The charge controller was not built to be taken apart, but eventually after removing a lot of silicone I got to the internal fuse. A quick check determined that it had blown. There was still hope, Hanno had a spare fuse that would do the job and all I needed to do was swap it on the circuit board.
There was another component on the board that looked decidedly burnt, I just hoped the fuse had managed to blow in time and save it, despite its appearances.
Soon enough the controller was ready to test. The lights blinked promisingly, but it still refused to put out any wattage from the panel. That was that. $200 gone and no power, I was not a happy person. If that wasn’t bad enough, last time we had waited a month for our new setup to arrive, that just wasn’t feasible again.
Lee got on the phone to the supplier, and fortunately he had a new one in stock unlike last time. Needless to say neither he nor I were impressed that the fuse inside the controller hadn’t done it’s job, but there wasn’t much he could do other than offer us a discount on the shipping. Perhaps its something I shall complain about to Victron directly in the future, why fit a 50A internal fuse on a 30A controller, clearly it’s rated to high to protect the circuitry rendering it a pointless thing except for fire prevention. Unhelpfully, proper fusing is somethig Victron only do the there very heavy duty controllers. The good news is that as it was in stock and as its just a regular product, this time it could be air freighted. This meant it would arrive in only a few days once sent. The other sticking point was the international payment, which can take several days to clear. Credit to the stockists here, Poder Azul, for being reasonable. As I was a returning customer and considering the circumstances, they agreed to dispatch it immediately rather than wait to receive the money as long as I sent a screenshot of the ‘payment processed’ page when I paid.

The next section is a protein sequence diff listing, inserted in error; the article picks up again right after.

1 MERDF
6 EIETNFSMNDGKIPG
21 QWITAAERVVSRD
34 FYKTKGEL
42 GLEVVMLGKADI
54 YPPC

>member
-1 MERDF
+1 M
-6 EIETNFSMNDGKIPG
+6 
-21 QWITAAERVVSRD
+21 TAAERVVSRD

This meant that by the next morning, our item was already on a plane heading for Mexico City. Hopefully we would have it in two days. In the meantime we inflicted our generator on the rest of Rancho Pacifico, it seemed the short had drained the batteries somewhat and without being able to accurately see the state of charge anymore as the monitor had reset, I didn’t want to risk any damage to our nice new batteries. So the generator ran all day.
Delivery times for once were in our favour, and the next day we are on our way to La Paz yet again, to pick up the new controller.